"Staccatissimo" is a musical term used to indicate an extremely short and detached articulation of a note. It is derived from the Italian word "staccato", which means "detached". Adding the suffix "-issimo" intensifies the effect, emphasizing an even shorter and more pronounced separation between the notes.
When a note is marked with a staccatissimo articulation, it is played with a brief, crisp, and abrupt attack, followed by an immediate release. The duration of the note is significantly shorter than in regular staccato or regular detached articulations. It creates a distinct and punctuated sound, adding emphasis to the individual note or phrase.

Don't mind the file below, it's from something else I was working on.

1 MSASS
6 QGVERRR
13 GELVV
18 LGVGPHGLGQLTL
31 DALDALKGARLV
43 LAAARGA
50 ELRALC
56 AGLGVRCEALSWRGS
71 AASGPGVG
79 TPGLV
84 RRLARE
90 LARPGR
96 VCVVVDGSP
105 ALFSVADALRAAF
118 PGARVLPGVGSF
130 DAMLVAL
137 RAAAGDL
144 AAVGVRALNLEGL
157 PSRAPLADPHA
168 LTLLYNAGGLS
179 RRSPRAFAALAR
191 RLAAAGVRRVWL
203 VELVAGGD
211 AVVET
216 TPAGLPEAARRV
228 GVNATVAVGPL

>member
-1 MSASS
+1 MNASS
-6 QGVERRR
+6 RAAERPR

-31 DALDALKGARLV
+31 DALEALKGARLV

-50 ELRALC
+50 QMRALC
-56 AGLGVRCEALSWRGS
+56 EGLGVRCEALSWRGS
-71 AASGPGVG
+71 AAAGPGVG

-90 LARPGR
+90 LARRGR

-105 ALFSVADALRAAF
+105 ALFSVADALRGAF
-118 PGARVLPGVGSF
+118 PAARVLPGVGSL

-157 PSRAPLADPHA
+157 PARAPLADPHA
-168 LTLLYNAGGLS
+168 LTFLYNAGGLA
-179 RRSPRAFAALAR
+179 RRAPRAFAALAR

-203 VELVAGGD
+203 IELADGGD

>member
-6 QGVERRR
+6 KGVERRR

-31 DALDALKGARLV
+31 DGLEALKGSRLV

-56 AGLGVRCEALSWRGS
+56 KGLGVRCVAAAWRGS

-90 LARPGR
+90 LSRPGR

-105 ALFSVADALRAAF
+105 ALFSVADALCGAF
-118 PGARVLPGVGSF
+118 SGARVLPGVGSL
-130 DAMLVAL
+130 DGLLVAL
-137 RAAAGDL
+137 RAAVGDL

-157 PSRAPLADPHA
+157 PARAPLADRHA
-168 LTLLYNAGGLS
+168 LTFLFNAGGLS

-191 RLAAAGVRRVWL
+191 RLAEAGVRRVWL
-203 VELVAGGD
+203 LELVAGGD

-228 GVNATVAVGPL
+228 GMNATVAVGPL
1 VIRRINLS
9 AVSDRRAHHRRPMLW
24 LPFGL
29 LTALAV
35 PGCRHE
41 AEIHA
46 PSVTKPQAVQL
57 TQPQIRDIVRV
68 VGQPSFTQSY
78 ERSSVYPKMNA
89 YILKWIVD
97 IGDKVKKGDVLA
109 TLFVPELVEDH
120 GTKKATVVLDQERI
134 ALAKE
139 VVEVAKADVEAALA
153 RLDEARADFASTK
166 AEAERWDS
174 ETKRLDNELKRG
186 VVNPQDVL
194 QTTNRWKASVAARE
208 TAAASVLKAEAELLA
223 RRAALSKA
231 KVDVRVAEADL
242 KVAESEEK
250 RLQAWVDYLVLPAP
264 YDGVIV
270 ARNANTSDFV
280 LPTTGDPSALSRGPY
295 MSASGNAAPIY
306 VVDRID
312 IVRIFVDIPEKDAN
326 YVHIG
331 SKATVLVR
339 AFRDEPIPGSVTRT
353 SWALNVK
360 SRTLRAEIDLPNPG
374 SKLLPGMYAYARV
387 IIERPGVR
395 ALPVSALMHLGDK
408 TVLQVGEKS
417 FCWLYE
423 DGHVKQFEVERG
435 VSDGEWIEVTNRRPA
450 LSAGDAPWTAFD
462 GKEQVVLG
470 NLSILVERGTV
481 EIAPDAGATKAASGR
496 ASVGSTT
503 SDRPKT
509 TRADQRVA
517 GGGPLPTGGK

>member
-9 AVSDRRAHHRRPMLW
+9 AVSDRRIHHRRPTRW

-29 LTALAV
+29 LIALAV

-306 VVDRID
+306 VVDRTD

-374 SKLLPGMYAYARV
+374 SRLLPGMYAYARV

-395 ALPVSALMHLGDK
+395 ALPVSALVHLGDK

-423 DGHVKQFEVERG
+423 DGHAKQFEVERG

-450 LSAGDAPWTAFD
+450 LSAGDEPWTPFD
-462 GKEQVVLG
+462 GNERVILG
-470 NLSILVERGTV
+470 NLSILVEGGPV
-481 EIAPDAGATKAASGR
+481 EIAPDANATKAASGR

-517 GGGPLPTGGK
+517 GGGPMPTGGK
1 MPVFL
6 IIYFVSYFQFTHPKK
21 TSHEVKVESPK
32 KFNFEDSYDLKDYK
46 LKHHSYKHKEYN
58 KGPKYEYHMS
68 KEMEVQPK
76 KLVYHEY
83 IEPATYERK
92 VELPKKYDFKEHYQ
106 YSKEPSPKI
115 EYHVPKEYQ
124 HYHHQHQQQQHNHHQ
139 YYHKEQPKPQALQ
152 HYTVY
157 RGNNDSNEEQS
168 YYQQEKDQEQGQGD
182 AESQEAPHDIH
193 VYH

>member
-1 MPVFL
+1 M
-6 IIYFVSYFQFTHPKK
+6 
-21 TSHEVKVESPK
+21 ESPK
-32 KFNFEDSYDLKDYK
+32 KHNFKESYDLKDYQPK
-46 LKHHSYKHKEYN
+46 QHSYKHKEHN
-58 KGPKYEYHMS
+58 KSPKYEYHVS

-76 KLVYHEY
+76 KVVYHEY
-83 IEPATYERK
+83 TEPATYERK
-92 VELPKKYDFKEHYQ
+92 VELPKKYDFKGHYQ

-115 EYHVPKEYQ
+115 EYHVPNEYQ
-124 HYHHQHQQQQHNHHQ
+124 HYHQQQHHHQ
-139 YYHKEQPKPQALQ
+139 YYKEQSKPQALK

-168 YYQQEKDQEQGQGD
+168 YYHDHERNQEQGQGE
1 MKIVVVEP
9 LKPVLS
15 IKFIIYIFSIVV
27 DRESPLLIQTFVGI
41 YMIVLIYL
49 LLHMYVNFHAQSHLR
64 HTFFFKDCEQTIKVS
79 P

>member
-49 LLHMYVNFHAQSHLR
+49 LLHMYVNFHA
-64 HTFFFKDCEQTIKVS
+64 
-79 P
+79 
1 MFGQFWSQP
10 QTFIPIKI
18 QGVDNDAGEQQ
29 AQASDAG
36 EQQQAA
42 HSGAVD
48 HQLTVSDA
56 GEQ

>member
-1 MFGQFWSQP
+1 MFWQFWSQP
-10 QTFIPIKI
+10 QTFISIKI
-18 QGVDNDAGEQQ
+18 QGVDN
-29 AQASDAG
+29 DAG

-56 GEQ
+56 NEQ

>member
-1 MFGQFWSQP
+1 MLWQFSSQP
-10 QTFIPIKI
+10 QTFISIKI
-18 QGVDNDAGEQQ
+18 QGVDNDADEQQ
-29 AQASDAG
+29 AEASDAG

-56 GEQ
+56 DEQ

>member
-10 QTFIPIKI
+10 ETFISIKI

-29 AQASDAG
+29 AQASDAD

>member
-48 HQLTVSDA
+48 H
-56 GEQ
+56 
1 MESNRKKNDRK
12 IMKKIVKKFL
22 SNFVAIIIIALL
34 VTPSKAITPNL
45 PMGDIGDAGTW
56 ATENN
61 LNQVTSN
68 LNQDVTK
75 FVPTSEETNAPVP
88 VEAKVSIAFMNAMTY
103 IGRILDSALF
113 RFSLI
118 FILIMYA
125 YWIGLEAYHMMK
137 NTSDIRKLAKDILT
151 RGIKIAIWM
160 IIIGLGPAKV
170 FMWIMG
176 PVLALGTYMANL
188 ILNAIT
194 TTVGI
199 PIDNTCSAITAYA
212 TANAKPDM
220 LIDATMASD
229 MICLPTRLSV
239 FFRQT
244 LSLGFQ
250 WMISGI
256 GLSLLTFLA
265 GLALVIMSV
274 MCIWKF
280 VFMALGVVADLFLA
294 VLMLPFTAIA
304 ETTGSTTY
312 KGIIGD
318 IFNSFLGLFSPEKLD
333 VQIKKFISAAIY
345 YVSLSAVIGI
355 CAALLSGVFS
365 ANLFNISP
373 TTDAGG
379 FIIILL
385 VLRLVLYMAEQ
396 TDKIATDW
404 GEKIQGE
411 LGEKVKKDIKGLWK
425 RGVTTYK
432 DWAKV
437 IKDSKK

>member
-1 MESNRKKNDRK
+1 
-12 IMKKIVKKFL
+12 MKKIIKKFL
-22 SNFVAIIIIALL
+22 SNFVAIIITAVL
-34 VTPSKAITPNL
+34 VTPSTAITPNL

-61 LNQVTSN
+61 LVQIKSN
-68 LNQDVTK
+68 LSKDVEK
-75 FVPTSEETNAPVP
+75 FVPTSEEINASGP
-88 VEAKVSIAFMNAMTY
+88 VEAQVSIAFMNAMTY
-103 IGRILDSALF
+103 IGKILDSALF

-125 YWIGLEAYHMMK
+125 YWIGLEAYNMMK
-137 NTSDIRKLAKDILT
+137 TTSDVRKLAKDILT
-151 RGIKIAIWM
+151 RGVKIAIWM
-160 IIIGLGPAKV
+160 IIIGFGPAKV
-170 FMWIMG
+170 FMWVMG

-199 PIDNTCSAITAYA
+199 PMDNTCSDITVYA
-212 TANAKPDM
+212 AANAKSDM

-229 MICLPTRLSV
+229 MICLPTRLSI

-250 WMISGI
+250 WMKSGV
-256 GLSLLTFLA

To achieve a staccatissimo articulation, performers use quick and precise bowing or finger technique, depending on the instrument. For string instruments, it involves a brief separation of the bow from the strings, or a sharp release of the fingers in the case of piano or other keyboard instruments. Wind and brass players utilize short and precise tonguing techniques to produce the staccatissimo effect.
Staccatissimo is often indicated in musical notation by placing a dot directly above or below the notehead, or by using a specific staccatissimo symbol. It is commonly found in compositions across various genres, including classical, jazz, and contemporary music.